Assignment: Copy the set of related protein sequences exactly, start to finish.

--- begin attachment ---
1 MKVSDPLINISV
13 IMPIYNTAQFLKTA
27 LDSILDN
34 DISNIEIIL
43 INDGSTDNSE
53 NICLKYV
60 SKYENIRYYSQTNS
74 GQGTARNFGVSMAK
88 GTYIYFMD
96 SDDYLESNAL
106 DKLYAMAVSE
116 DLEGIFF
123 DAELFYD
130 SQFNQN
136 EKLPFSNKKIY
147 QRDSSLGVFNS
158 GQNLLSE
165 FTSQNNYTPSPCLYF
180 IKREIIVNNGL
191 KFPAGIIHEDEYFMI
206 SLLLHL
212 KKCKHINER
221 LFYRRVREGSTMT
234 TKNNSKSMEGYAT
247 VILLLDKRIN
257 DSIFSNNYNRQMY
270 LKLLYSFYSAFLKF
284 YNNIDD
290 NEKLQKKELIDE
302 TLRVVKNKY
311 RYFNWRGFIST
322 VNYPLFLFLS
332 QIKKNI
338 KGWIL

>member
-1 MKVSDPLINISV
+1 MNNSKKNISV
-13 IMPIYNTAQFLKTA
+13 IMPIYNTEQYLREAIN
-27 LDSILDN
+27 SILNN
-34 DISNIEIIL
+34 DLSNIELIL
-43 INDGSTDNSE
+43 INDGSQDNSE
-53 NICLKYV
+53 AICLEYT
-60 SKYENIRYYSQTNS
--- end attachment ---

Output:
1 MKVSDPLINISV
13 IMPIYNTAQFLKTA
27 LDSILDN
34 DISNIEIIL
43 INDGSTDNSE
53 NICLKYV
60 SKYENIRYYSQTNS
74 GQGTARNFGVSMAK
88 GTYIYFMD
96 SDDYLESNAL
106 DKLYAMAVSE
116 DLEGIFF
123 DAELFYD
130 SQFNQN
136 EKLPFSNKKIY
147 QRDSSLGVFNS
158 GQNLLSE
165 FTSQNNYTPSPCLYF
180 IKREIIVNNGL
191 KFPAGIIHEDEYFMI
206 SLLLHL
212 KKCKHINER
221 LFYRRVREGSTMT
234 TKNNSKSMEGYAT
247 VILLLDKRIN
257 DSIFSNNYNRQMY
270 LKLLYSFYSAFLKF
284 YNNIDD
290 NEKLQKKELIDE
302 TLRVVKNKY
311 RYFNWRGFIST
322 VNYPLFLFLS
332 QIKKNI
338 KGWIL

>member
-1 MKVSDPLINISV
+1 MNNSKKNISV
-13 IMPIYNTAQFLKTA
+13 IMPIYNTEQYLREAIN
-27 LDSILDN
+27 SILNN
-34 DISNIEIIL
+34 DLSNIELIL
-43 INDGSTDNSE
+43 INDGSQDNSE
-53 NICLKYV
+53 AICLEYT
-60 SKYENIRYYSQTNS